Web Docs

# Michael Lewis (2 years ago)

tl;dr Maybe there needs to be an official blog? And/or summarize decisions on MDN?

With the advent of transpiling, the state of the ES language is in greater flux than ever before. This group guides the development of the language itself. Then there are the implementers of your specifications. I won't pretend to know how it works, but it's safe to say, "it's like trying to hit a moving target." While standing on a moving platform.

When Andrea Giammarchi just wrote a post here showing an example of extending the native Array "class", I wasn't aware that was even possible/recommended.

I found an article from 2015 the other day, and scoured at it's age. "This is worthless! Nothing from 2015 is still valid today." It's very common to discover some new syntax, and not really know what it is. Is it a babel plugin? TypeScript? ES9000? Where can I use it? When should I use it?

If this is the "official" JavaScript Steering Committee, then it would make sense that you should produce the authoritative documentation, and publish the authoritative announcements/reasoning.

For example, when TC39 decided to remove properties from classes, there should have been an announcement. It seems like many people disagree with this decision (myself included).

The MDN web docs are trying to be the go to place for all things web. Yet, I still google, "can i use es6 classes" to find browser compatibility info. Because MDN has already dissected "all the things" (they have navigation and pages for all the topics you might discuss), documenting certain design decisions on their site might make the most sense. Maybe you just start with a TC39 Design Notes sub page that can be added in various places.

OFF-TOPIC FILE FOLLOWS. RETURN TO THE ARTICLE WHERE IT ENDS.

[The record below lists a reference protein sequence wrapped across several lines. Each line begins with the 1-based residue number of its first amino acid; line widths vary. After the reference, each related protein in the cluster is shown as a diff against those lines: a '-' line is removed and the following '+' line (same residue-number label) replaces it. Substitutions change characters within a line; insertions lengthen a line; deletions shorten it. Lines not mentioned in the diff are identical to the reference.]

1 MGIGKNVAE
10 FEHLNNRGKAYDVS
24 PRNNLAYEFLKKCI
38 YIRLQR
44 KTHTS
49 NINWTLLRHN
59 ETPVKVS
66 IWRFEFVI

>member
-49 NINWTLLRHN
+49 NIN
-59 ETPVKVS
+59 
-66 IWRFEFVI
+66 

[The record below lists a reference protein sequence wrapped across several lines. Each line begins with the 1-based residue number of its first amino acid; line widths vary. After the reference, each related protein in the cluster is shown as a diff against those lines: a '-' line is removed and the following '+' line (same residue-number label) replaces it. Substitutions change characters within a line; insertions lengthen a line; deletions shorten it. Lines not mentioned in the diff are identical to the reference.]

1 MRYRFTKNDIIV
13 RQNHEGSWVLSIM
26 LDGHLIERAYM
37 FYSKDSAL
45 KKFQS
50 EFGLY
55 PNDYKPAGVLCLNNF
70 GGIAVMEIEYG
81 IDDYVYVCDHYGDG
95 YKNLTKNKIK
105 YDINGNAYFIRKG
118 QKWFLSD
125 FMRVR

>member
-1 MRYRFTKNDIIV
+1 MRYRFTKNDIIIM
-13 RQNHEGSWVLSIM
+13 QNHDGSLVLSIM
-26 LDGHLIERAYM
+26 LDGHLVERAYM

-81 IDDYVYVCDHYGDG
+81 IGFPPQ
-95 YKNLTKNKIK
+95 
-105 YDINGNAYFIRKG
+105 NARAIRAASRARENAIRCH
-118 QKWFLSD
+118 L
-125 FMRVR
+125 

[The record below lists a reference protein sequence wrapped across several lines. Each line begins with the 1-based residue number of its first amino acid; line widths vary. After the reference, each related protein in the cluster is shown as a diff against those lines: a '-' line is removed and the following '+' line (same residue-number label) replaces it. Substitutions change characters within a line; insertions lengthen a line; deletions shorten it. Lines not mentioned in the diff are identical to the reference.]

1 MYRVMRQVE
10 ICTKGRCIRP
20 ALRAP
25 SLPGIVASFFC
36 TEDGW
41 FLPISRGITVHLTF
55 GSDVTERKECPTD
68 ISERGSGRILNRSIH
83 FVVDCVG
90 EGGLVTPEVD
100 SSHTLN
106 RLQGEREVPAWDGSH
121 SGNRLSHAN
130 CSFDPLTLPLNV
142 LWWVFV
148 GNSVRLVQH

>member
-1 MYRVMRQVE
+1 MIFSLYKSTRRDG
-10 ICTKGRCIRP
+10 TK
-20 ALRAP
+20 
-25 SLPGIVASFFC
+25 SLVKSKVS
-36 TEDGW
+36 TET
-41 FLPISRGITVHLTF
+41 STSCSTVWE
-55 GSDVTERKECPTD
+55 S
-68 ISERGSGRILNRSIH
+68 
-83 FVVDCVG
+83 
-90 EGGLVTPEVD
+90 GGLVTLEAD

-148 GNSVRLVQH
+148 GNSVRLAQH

We should condense, summarize, and publish the enormously complex work that is going on in these back channels. Basically, extract the most important stuff. Extract the signal from the noise, and share it in an official place.

What is this community's stance on documentation?

# Isiah Meadows (2 years ago)

Not on the committee, but IMHO that should be up to MDN rather than TC39. Also, you could look at the meeting notes, specifically the summaries of each meeting, to see what happened. Alternatively, someone could create a centralized resource of what each meeting decided. (I'd personally do it if I got a Patreon set up and got some funding to do it, to make up for the lost productivity elsewhere.)

Isiah Meadows me at isiahmeadows.com

Looking for web consulting? Or a new website? Send me an email and we can get started. www.isiahmeadows.com

# kai zhu (2 years ago)

fyi, mozilla recently created a webpage to publicize its position on open Web and Web-related specifications submitted to standards bodies like the IETF, W3C, and Ecma TC39 @ mozilla.github.io/standards-positions

the process to ask them for a position is to file a github issue @ mozilla/standards-positions/issues

rtff: mozilla/standards-positions/blob/master/CONTRIBUTING.md

# Michael Lewis (2 years ago)

Interesting, thanks. I'll have to dig into it a bit more later.